Egotistical, hedonistic, misogynistic males need to ‘bro’ out Repulsive actions of college men poisons guydomreputation L a s t w e e k , m y r o o m m at e brought to my knowledge a Web site t hat lef t me puzzled a nd wondering what is happening to the state of the male race. A few of you may know of it, but I’m sure every one of you — at least the male half — will visit it at some point. Its called Bros Like This Site. The point of this moronic Web page is to document the trials and tribulations of being a “bro.” What exactly does it mean to be a bro? We l l , a c c o r d i n g t o B r o s Like This Site, a bro drinks in excess, sleeps with every woman that walks this earth — mind you as long as she’s Victoria’s Secret material, no ugly chicks allowed — and drops an F-bomb
in at least every sentence. Bros also ref use to use a condom, will never commit to long-term relat ion sh ip s a nd decl i ne to practice anything that requires even the most minute sliver of emotional intelligence. Now I’m not going on to trash the entirety of the male race — I am one after all. I have realized, though, that since I made the transition to college life there is a disturbingly large portion of us guys that honestly make us all look like a bunch of dim-witted assholes. Women across the land can’t stand us any more, and fellas, that’s not exactly a good thing. The extent of the evolution, or devolution, is extreme in some cases. All the time, I hear stories of g uys compet ing in t he act of “creeping” on girls in Five Points to see who can land the most women in their bed. Others challenge one another to drink until one throws up.
Some g u y s’ mu sic a l t a ste s are about as broad as a fence post a nd t heir abilit y to talk about somet h i ng ser iou s has diminished to the point of issuing a “Damn, that sucks dude” to anything u n f o r t u n at e i n a friend’s life. W hat is even scarier to me about t he p r ol i f e r at io n of the bro cult ure Jeremy is the fact that the Aaron First-year b r o s d o n’t t h i n k visual t here is a ny t h i ng communications wrong with acting student t h i s w a y. I k now t hat someone will argue that “we’re in college so we are obligated to live it up.” That statement holds up about as well as a fabricated piece of evidence in court. I’m sure a few came to college simply to party, but most of us are here to get a degree and learn how to be responsible adults — so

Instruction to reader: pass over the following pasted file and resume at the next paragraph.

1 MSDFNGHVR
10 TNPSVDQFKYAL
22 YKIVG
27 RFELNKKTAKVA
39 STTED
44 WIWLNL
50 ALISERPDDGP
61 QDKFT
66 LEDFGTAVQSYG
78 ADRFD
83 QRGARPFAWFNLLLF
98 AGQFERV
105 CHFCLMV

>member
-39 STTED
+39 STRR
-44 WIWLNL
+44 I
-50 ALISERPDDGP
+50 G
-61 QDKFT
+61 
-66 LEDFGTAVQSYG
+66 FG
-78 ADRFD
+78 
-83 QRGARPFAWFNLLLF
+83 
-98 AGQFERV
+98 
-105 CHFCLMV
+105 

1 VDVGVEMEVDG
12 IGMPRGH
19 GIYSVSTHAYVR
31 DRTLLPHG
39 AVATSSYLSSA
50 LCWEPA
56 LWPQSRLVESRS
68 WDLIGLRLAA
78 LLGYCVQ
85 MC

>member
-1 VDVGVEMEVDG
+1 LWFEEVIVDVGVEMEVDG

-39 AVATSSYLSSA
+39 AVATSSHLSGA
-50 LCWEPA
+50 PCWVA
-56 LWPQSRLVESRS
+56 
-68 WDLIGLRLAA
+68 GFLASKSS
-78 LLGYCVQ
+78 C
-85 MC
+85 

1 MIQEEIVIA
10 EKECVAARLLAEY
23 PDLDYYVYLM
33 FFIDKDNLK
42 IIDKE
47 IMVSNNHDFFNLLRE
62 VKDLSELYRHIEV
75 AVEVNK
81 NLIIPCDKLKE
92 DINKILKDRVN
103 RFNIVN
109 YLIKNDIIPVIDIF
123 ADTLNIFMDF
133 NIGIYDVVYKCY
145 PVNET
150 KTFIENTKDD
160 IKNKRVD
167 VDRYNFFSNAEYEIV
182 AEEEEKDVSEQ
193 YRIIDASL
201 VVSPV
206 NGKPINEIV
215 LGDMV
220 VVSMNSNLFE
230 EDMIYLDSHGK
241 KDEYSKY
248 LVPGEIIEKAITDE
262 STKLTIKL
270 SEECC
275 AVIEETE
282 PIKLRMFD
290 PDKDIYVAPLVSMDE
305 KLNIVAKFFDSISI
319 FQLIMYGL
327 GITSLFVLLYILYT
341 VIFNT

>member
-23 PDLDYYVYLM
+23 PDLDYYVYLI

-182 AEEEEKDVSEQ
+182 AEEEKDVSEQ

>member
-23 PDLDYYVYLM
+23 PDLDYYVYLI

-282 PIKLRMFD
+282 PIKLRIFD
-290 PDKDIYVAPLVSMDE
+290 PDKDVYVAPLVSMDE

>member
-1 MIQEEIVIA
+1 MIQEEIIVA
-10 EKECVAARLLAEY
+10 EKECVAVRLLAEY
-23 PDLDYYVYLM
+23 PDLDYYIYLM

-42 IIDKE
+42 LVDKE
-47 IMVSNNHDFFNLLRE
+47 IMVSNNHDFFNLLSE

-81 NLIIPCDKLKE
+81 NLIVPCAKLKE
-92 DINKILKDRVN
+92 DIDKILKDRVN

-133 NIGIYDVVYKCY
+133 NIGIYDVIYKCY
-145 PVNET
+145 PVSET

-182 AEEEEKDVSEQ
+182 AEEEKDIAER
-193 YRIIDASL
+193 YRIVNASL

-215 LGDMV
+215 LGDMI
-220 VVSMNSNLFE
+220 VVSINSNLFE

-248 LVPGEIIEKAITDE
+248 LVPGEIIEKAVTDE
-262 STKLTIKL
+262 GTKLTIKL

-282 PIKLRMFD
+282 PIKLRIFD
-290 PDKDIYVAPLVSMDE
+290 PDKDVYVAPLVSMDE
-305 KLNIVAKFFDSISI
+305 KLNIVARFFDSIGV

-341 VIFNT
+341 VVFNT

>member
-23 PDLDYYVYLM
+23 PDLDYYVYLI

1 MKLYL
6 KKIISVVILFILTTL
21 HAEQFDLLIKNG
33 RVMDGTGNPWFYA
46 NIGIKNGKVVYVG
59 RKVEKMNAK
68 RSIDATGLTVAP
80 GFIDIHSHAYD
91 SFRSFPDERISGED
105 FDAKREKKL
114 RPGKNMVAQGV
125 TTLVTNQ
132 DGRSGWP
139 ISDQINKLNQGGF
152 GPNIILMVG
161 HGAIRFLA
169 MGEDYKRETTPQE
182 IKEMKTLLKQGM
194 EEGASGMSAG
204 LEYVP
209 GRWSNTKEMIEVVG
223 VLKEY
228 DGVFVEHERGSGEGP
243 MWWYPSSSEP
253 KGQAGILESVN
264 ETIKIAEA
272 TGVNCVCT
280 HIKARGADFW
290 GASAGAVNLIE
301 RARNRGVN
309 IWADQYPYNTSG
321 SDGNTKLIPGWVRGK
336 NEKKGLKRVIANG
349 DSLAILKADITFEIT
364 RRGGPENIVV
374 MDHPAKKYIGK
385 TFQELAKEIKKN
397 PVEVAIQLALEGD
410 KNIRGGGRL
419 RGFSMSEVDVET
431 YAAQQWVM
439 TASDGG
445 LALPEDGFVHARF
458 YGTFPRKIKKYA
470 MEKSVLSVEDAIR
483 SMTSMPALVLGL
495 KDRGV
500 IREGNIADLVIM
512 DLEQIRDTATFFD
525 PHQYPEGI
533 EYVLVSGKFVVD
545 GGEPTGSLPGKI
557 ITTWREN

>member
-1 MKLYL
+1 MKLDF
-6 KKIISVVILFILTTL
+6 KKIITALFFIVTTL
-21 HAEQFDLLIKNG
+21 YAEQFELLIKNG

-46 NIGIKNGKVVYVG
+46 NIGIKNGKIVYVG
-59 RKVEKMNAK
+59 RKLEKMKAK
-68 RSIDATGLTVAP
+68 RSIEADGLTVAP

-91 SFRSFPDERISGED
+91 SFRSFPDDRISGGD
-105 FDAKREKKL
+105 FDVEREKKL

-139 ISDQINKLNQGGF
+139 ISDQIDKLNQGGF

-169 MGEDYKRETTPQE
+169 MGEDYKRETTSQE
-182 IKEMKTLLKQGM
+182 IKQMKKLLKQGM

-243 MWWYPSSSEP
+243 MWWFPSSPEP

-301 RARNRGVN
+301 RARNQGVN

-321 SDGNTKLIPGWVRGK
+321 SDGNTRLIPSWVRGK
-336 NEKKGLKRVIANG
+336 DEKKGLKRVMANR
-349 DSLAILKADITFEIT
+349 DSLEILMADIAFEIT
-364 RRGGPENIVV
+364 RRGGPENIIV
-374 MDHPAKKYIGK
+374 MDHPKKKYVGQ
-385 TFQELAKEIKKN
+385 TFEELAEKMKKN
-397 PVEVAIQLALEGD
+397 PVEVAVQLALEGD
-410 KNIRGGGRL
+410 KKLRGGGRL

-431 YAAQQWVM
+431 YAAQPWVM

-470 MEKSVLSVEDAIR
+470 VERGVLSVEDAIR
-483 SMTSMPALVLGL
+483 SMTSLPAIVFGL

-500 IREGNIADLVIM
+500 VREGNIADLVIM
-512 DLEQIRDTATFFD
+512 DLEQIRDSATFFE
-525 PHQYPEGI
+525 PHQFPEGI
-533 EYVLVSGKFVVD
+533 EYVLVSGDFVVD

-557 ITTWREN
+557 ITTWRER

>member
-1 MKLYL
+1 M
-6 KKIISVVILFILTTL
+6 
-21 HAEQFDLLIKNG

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A nd you know, that’s perfectly f i ne, I’m not wor r ied. Par t ly because the bro doesn’t believe in reading things like newspapers (or reading at all for that matter), but mostly because what the bro thinks doesn’t matter. I merely wish to inform the girls of the public that there still are mature and intelligent guys out there who don’t spend the t ime t hey should be using to study for Facebook-stalking the next girl they want to take home and then forget. T here a re st i l l t hose of u s who care about things besides upping our alcohol intake and the notches on our bedpost. You just have to look a little harder.
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IT’S YOUR RIGHT The goal of The Daily Gamecock’s Viewpoints page is to stimulate discussion in the University of South Ca r o l i n a c o m m u n i t y. A ll p u b l i s h e d authors are expected to provide logical arguments to back their views. The Daily Gamecock encourages readers to voice opinions and offers three methods of expression: letters to the editor, guest columns and feedback on dailygamecock.com. Letters and guest columns should be submitted via e-mail to gamecockeditor@ sc.edu. Letters must be 200 to 300 words in length and include the author’s name,
we don’t fall to pieces once we graduate or, even worse, have to move back in with our parents. That is a fate that really is worse than death. I think by now that any of you non-bros ca n u nderst a nd my concern for the state of guydom. A nd I k now it’s quite obvious t hat I don’t consider myself a bro in the least bit. I part y in moderation, I drop F-bombs only when t hey’re needed and I’ve been dating the same wonderful girl for two years, which I am completely happy about. I love Joh n M ay er — I w a s at t he s u r pr ise concer t Tue sday, it was awesome — and Coldplay, and I enjoy t he arts and deep conversations. Now I’m sure with that selfdescript ion a lot of g uys w ill throw a string of expletives and atrocious names together about me that I’m not allowed to put in this column and then the bros will write me off as a lost cause.
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“Life is like a box of crayons. Most people are the 8-color boxes, but what you`re really looking for are the 64-color boxes with the sharpeners on the back.” — John Mayer
FRIDAY, FEBRUARY 5, 2010
TIPS FOR YOUR
SUPERBOWL PARTY Kelsey Pacer
ASSISTANT MIX EDITOR